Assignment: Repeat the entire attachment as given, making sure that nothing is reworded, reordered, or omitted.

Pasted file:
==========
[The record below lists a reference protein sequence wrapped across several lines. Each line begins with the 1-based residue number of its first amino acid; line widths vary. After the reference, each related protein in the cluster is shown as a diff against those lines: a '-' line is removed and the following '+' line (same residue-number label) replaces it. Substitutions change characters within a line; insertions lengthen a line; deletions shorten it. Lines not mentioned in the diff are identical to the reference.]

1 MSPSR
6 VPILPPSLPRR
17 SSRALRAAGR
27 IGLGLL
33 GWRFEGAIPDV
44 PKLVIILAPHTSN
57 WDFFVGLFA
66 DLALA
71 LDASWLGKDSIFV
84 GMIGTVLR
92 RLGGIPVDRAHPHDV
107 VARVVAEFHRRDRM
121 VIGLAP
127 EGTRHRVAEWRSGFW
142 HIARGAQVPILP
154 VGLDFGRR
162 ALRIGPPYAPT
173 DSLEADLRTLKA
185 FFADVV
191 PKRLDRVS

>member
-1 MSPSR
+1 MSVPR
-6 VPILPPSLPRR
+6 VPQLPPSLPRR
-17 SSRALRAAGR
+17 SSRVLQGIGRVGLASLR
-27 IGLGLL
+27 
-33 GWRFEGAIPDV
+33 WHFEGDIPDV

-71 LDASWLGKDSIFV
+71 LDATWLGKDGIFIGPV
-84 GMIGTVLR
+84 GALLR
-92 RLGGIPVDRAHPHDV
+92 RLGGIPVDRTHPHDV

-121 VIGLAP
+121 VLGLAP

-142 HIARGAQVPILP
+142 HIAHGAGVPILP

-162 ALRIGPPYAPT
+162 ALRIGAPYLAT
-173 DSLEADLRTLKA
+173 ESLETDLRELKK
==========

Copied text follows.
[The record below lists a reference protein sequence wrapped across several lines. Each line begins with the 1-based residue number of its first amino acid; line widths vary. After the reference, each related protein in the cluster is shown as a diff against those lines: a '-' line is removed and the following '+' line (same residue-number label) replaces it. Substitutions change characters within a line; insertions lengthen a line; deletions shorten it. Lines not mentioned in the diff are identical to the reference.]

1 MSPSR
6 VPILPPSLPRR
17 SSRALRAAGR
27 IGLGLL
33 GWRFEGAIPDV
44 PKLVIILAPHTSN
57 WDFFVGLFA
66 DLALA
71 LDASWLGKDSIFV
84 GMIGTVLR
92 RLGGIPVDRAHPHDV
107 VARVVAEFHRRDRM
121 VIGLAP
127 EGTRHRVAEWRSGFW
142 HIARGAQVPILP
154 VGLDFGRR
162 ALRIGPPYAPT
173 DSLEADLRTLKA
185 FFADVV
191 PKRLDRVS

>member
-1 MSPSR
+1 MSVPR
-6 VPILPPSLPRR
+6 VPQLPPSLPRR
-17 SSRALRAAGR
+17 SSRVLQGIGRVGLASLR
-27 IGLGLL
+27 
-33 GWRFEGAIPDV
+33 WHFEGDIPDV

-71 LDASWLGKDSIFV
+71 LDATWLGKDGIFIGPV
-84 GMIGTVLR
+84 GALLR
-92 RLGGIPVDRAHPHDV
+92 RLGGIPVDRTHPHDV

-121 VIGLAP
+121 VLGLAP

-142 HIARGAQVPILP
+142 HIAHGAGVPILP

-162 ALRIGPPYAPT
+162 ALRIGAPYLAT
-173 DSLEADLRTLKA
+173 ESLETDLRELKK